As always, my first glance in a church is towards the ceiling. Here I have the feeling that I can hardly perceive the ceiling, so far above me it seems to float. A beautiful and elaborate vault that looks like an evenly spread, intricately curved and geometrically indeterminate surface captures my gaze for a while before I can perceive further details in the church.
In every church I admire the windows, which are usually decorated with beautiful pictures. Here I notice that all the windows are unadorned, designed only with slightly milky glass. As a result, the light falls wonderfully clear and bright into the nave and there is hardly any need for additional lighting.
On the way to the altar, I pass numerous side altars, a beautiful choir stall and a pulpit in the nave. The latter was created by the artist Cosmas Damian Asam in 1726-27. Particularly impressive, however, is the view into the high dome, whose windows let a lot of light shine into the church. Here you can also admire the painting with a scene of the Assumption of the Virgin Mary on the surface of the dome.
The altar almost glows. Bright white figures shine in the light shining through the windows. Only when I get a little closer do I notice two larger angel figures in particular, which seem rather ugly in contrast to the actually beautiful figures on the altar. Why did the artist work so differently in the depiction, or was there a foreign artist at work who simply wasn’t as good? Or does this optical effect only occur when you stand directly in front of it and the angels look much more beautiful from a distance? I think in many churches you can find such details that are not exactly clear.
A look at the floor of the church is worthwhile… if you walk through the nave with your eyes open, you will notice the stars embedded there. The star directly under the large dome is polished in the middle. This is not because visitors stand there and look into the dome. According to a story, you are supposed to stand on the star and linger there for a short while to gather energy.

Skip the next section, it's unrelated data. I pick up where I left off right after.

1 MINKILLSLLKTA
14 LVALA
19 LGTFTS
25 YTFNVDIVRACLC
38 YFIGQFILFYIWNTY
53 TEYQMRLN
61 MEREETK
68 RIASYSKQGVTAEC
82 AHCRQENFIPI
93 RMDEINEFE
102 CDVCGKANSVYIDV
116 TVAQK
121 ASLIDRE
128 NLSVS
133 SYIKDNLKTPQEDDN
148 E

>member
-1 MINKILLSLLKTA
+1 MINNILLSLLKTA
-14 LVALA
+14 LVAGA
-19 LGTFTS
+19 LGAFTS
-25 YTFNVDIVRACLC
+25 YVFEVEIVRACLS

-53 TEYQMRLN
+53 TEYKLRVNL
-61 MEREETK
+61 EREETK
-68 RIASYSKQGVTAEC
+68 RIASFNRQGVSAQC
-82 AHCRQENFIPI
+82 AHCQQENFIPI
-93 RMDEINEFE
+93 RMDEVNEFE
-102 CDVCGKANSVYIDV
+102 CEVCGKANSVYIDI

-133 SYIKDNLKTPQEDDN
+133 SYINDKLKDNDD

Other buildings in Kladruby Monastery
In the years 1729-39, a monumental new convent was built and the monastery gardens were redesigned. Walking through a long corridor, I reach the rooms of the former convent and the prelature. Some areas have already been renovated and it is possible to visit them on a guided tour. Behind closed doors, a real surprise awaited me.
My image of the monks’ accommodation changed completely during this visit. I had assumed that they lived in simple, meagre accommodation.
When the monks living here left Kladruby Monastery, each of them compiled an inventory list of their room. The objects did not belong to them and had to be handed over properly. On the basis of these lists, 4 cells / rooms have been reconstructed so far. This shows how differently the residents lived. There was someone who was interested in geography and had many maps in his room, another monk was more interested in botany and each room had a different bed. The rooms already looked cosy.
The different interests of the monks are illustrated in another room, where a small “museum” has been created. Here, from book production to herbalism, the subjects are presented with which the former inhabitants also earned money.
At the end of our tour, we were able to take a brief look at some of the rooms in the castle. Here the history of the family, Alfred I, his wife Eleonora and the economic use of the former monastery estate are presented.
The highlight of the castle is definitely the visit to the princely library from the first half of the 20th century. As soon as I enter the room, I notice the unmistakable smell of old books. The library looks as if its owner is just waiting to work there undisturbed. On numerous shelves are books whose value one can only guess at. How I would love to leaf through a book…
Unfortunately, our stay was far too short, I think there would have been so much more to discover.
349 61 Kladruby,
Guided tours take place regularly. Detailed information can be found on the monastery’s website.